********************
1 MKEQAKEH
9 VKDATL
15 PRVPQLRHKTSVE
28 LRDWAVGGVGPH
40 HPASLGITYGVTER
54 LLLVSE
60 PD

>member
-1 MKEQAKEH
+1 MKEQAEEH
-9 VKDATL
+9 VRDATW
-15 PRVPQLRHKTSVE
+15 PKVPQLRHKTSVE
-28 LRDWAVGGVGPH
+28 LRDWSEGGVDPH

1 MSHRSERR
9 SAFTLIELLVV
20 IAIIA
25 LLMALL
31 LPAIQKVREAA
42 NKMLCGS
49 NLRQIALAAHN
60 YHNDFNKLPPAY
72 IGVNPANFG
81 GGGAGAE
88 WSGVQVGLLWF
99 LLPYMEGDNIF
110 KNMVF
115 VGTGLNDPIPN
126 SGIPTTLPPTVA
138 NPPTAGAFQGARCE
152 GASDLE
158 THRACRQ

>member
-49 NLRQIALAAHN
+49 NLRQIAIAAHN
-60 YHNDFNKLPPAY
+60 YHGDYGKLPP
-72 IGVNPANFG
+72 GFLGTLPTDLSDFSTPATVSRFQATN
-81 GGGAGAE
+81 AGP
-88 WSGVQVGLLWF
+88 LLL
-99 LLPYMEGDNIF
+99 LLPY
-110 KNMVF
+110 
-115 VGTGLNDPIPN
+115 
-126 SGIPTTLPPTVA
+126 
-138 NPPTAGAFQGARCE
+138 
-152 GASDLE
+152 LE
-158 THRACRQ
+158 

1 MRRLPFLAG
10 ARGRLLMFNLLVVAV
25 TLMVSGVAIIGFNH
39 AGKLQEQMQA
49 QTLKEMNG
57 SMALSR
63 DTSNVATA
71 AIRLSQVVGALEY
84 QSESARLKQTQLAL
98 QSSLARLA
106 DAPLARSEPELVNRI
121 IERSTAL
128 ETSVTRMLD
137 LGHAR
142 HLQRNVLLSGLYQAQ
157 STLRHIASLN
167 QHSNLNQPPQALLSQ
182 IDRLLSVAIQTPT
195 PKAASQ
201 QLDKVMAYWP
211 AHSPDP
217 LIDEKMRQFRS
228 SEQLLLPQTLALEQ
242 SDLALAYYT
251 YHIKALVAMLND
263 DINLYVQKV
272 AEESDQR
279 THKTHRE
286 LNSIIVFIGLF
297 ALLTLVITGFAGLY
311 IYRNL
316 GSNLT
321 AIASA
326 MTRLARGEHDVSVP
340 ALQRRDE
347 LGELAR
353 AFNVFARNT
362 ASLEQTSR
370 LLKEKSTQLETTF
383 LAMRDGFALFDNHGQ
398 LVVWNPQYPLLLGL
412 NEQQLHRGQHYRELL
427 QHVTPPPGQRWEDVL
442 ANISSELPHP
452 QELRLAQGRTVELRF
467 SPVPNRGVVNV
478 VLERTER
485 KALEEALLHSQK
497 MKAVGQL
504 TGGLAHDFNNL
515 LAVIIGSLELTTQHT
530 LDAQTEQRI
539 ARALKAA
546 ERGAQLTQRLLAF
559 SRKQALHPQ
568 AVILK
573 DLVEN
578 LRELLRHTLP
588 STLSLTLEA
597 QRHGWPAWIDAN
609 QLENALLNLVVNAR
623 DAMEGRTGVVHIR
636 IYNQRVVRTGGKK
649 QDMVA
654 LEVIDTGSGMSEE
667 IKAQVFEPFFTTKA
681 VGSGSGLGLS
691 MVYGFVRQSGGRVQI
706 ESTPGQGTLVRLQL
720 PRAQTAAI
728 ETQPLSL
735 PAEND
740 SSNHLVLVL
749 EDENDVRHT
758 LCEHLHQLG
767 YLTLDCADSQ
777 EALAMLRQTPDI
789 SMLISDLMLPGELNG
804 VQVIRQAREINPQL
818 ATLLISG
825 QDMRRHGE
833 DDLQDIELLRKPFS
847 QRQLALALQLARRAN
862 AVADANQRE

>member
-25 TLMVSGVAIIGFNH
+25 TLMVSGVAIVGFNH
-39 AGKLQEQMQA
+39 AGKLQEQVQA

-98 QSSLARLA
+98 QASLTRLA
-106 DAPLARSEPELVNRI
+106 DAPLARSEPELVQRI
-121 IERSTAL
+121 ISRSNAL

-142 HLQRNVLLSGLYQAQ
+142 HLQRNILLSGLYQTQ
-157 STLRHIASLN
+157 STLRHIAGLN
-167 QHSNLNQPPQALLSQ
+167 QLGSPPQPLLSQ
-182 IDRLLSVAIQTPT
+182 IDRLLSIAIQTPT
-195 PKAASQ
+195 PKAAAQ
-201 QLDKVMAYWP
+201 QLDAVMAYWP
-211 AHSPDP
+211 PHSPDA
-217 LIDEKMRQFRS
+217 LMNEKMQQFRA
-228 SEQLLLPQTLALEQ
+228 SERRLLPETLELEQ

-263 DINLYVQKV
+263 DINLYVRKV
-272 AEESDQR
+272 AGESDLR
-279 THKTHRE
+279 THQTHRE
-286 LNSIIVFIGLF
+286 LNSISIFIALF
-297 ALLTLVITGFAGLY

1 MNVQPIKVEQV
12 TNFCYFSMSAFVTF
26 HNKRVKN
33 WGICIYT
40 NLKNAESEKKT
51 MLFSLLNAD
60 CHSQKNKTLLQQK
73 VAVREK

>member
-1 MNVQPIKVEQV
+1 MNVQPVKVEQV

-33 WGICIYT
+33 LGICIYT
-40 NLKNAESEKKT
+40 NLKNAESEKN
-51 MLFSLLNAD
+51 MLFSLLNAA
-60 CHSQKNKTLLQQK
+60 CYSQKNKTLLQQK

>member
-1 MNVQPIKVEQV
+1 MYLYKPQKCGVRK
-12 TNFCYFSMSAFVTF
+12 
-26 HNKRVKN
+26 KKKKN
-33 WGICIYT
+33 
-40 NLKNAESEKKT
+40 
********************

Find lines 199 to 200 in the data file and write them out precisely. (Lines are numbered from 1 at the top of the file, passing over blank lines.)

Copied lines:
-60 CHSQKNKTLLQQK
+60 CYSQKNKTLLQQK